If not set, the client will exit using sys.exit when receiving any error status code from NSX like 400.
If fail_mode is set to 'raise', the exception nsxramlclient.exceptions.NsxError will be raised with status
being the HTTP status code received and msg being the error message returned by NSX in the body. If set to
'continue', no error will be raised, and the status and body is returned like in successful cases.
Default: 'exit'

:return: Returns a NsxClient Session Object

After you initialized a session object you have access to the following methods:

  • create: Sends a HTTP POST to NSX Manager. More details will follow later in this readme.
  • read: Sends a HTTP GET to NSX Manager
  • update: Sends a HTTP PUT to NSX Manager
  • delete: Sends a HTTP DELETE to NSX Manager
  • view_response: Each of the above methods returns a Python OrderedDictionary with the HTTP Status code, location header, NSX Object Id, eTag Header and Body. This method outputs the OrderedDict in human readable text to stdout.
  • extract_resource_body_schema: DEPRECATION WARING: Use the method extract_resource_body_schema. In future version this will be removed This method will retrieve the body schema from the RAML File (if the method has a body schema like most create methods), and will return a template python dictionary that can be used to construct subsequent API calls.
  • extract_resource_body_example: This method will retrieve the body example from the RAML File (if the method has a body example like most create methods), and will return a template python dictionary that can be used to construct subsequent API calls.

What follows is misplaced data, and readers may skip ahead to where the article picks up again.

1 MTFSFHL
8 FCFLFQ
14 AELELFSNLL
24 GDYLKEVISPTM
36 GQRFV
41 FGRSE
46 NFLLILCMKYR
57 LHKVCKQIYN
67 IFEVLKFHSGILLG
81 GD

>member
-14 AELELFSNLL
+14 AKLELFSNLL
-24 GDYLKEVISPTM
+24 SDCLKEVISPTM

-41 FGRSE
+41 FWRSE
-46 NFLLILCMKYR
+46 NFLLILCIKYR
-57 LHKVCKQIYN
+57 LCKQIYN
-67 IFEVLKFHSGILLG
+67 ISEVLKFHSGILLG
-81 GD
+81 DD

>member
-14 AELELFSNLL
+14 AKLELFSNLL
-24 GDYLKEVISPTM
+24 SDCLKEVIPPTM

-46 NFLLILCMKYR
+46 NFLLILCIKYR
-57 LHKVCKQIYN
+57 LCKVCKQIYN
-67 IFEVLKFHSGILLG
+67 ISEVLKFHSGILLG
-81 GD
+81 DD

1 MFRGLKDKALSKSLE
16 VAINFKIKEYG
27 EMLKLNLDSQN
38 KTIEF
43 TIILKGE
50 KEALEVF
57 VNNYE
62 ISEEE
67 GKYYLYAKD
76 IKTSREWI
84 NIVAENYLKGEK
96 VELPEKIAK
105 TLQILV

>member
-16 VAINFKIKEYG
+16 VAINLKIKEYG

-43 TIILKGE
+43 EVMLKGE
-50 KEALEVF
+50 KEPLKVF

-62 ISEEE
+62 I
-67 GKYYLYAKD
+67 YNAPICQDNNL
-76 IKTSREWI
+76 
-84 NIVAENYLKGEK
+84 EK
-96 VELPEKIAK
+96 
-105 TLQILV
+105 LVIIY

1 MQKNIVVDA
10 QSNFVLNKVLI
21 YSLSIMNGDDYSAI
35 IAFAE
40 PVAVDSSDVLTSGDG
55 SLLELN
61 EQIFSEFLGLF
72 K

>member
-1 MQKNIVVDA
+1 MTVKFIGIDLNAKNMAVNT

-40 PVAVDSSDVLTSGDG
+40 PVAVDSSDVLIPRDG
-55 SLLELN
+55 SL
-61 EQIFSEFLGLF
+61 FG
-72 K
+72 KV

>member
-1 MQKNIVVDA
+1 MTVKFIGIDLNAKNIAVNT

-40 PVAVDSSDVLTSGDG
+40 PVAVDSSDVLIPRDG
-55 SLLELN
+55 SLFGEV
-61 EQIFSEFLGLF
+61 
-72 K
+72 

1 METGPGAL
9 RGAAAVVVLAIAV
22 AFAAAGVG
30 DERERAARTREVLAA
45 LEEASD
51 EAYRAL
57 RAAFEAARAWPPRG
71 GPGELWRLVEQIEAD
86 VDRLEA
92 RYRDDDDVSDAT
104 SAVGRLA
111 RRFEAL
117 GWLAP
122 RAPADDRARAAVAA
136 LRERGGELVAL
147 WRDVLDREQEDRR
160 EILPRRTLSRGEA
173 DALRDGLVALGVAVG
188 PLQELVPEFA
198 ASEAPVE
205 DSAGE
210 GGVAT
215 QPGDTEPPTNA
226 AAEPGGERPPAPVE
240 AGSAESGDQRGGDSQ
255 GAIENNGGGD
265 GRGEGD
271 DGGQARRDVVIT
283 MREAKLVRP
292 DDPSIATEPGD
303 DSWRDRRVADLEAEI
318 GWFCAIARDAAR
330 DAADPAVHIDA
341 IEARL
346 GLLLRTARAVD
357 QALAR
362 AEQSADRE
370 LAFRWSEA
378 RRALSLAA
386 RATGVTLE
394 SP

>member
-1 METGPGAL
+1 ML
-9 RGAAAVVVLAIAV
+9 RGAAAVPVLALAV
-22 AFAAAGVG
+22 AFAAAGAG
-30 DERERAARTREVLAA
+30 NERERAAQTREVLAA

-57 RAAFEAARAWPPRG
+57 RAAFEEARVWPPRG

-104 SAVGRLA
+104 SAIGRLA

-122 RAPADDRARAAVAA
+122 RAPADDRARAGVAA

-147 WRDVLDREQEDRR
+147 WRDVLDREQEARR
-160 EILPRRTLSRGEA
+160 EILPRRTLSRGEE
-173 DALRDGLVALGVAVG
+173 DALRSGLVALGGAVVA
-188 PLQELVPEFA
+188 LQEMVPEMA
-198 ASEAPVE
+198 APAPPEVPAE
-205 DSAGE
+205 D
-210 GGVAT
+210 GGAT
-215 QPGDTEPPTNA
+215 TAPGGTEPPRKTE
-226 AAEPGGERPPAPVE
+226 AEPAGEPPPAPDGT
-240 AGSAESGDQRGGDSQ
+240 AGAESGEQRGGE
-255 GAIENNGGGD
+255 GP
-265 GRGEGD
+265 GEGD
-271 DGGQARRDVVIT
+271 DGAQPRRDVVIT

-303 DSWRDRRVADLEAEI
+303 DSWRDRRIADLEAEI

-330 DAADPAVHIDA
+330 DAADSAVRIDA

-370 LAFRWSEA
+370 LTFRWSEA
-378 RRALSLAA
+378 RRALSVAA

• view_resource_body_schema: This method retrieves the body schema from the RAML file and outputs it to stdout as a pretty printed XML document.
  • view_resource_body_example: This method retrieves the body example from the RAML file and outputs it to stdout as a pretty printed XML document.
  • view_body_dict: This method takes a body dictionary (any python dictionary), and outputs it in a human readable format to stdout.
  • view_resource_display_names: This method outputs displayNames and descriptions of all resources in the RAML File with their associated URI & query parameters, additional headers, and what methods are supported.

Use of the create, read, update and delete methods

In [1]:'vCenterStatus')
Out[2]: OrderedDict([('status', 200), ('body', {'vcConfigStatus': {'connected': 'true', 'lastInventorySyncTime': '1440444721014'}}), ('location', None), ('objectId', None), ('Etag', None)])

The create, read, update and delete methods return a Python OrderedDict with the following key/value pairs: - status: The HTTP status code returned as an integer. - body: The response body returned as a dict. If no body was returned the response will be None - location: If a location header is returned, this value will be the location URL as a string otherwise it will return None - objectId: If a location header is returned, the value of objectId will be the last part of the location url as a string otherwise it will return None - Etag: If a Etag header is returned, the value of Etag will be the content of the Etag header returned otherwise it will return None

To output the response in a human readable format when working in an interactive session use the view_response method:

In [3]: response ='vCenterStatus')
In [4]: client_session.view_response(response)
HTTP status code:

HTTP Body Content:
{'vcConfigStatus': {'connected': 'true',
                    'lastInventorySyncTime': '1440445281484'}}

If a method needs a URI parameter to work, the NSX RAML Client will compose the URL based on the base URL, parent and child method URL and the supplied URI parameter. To supply a URI parameter, add a URI parameter dict to the call. You can supply multiple URI parameters in the call if needed.

In [5]: response ='vdnSegmentPool',
                                       uri_parameters={'segmentPoolId': '2'})
In [6]: client_session.view_response(response)
HTTP status code:

HTTP Body Content: